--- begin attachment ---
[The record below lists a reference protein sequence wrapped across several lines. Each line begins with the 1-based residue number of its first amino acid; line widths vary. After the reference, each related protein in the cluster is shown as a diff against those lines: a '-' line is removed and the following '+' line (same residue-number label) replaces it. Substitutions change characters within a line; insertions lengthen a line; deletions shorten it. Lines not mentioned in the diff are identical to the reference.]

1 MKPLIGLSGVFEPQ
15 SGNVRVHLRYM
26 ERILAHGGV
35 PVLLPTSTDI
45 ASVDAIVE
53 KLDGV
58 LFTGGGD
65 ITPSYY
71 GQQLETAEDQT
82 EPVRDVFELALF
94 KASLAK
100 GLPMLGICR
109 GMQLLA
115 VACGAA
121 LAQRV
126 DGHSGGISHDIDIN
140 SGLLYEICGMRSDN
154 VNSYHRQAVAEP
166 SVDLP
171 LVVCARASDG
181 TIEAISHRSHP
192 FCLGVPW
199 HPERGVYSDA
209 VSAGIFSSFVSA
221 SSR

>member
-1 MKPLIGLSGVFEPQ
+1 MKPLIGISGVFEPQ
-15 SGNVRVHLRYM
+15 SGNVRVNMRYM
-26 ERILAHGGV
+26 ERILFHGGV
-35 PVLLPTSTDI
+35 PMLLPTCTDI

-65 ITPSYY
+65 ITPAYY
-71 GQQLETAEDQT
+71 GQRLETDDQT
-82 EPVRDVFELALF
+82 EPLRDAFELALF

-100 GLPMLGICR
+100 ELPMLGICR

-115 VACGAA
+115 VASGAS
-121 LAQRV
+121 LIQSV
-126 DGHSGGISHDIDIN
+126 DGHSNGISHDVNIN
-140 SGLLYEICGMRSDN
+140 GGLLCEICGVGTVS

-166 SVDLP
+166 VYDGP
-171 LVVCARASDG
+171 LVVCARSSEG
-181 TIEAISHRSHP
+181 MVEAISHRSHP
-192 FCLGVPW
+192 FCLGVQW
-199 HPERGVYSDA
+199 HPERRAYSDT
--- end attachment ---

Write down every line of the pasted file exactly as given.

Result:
[The record below lists a reference protein sequence wrapped across several lines. Each line begins with the 1-based residue number of its first amino acid; line widths vary. After the reference, each related protein in the cluster is shown as a diff against those lines: a '-' line is removed and the following '+' line (same residue-number label) replaces it. Substitutions change characters within a line; insertions lengthen a line; deletions shorten it. Lines not mentioned in the diff are identical to the reference.]

1 MKPLIGLSGVFEPQ
15 SGNVRVHLRYM
26 ERILAHGGV
35 PVLLPTSTDI
45 ASVDAIVE
53 KLDGV
58 LFTGGGD
65 ITPSYY
71 GQQLETAEDQT
82 EPVRDVFELALF
94 KASLAK
100 GLPMLGICR
109 GMQLLA
115 VACGAA
121 LAQRV
126 DGHSGGISHDIDIN
140 SGLLYEICGMRSDN
154 VNSYHRQAVAEP
166 SVDLP
171 LVVCARASDG
181 TIEAISHRSHP
192 FCLGVPW
199 HPERGVYSDA
209 VSAGIFSSFVSA
221 SSR

>member
-1 MKPLIGLSGVFEPQ
+1 MKPLIGISGVFEPQ
-15 SGNVRVHLRYM
+15 SGNVRVNMRYM
-26 ERILAHGGV
+26 ERILFHGGV
-35 PVLLPTSTDI
+35 PMLLPTCTDI

-65 ITPSYY
+65 ITPAYY
-71 GQQLETAEDQT
+71 GQRLETDDQT
-82 EPVRDVFELALF
+82 EPLRDAFELALF

-100 GLPMLGICR
+100 ELPMLGICR

-115 VACGAA
+115 VASGAS
-121 LAQRV
+121 LIQSV
-126 DGHSGGISHDIDIN
+126 DGHSNGISHDVNIN
-140 SGLLYEICGMRSDN
+140 GGLLCEICGVGTVS

-166 SVDLP
+166 VYDGP
-171 LVVCARASDG
+171 LVVCARSSEG
-181 TIEAISHRSHP
+181 MVEAISHRSHP
-192 FCLGVPW
+192 FCLGVQW
-199 HPERGVYSDA
+199 HPERRAYSDT